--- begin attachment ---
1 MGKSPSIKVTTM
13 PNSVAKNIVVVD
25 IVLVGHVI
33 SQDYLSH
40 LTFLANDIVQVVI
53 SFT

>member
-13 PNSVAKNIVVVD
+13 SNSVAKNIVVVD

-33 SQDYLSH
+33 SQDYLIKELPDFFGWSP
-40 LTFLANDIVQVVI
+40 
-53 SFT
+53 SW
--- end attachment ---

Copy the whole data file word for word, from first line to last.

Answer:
1 MGKSPSIKVTTM
13 PNSVAKNIVVVD
25 IVLVGHVI
33 SQDYLSH
40 LTFLANDIVQVVI
53 SFT

>member
-13 PNSVAKNIVVVD
+13 SNSVAKNIVVVD

-33 SQDYLSH
+33 SQDYLIKELPDFFGWSP
-40 LTFLANDIVQVVI
+40 
-53 SFT
+53 SW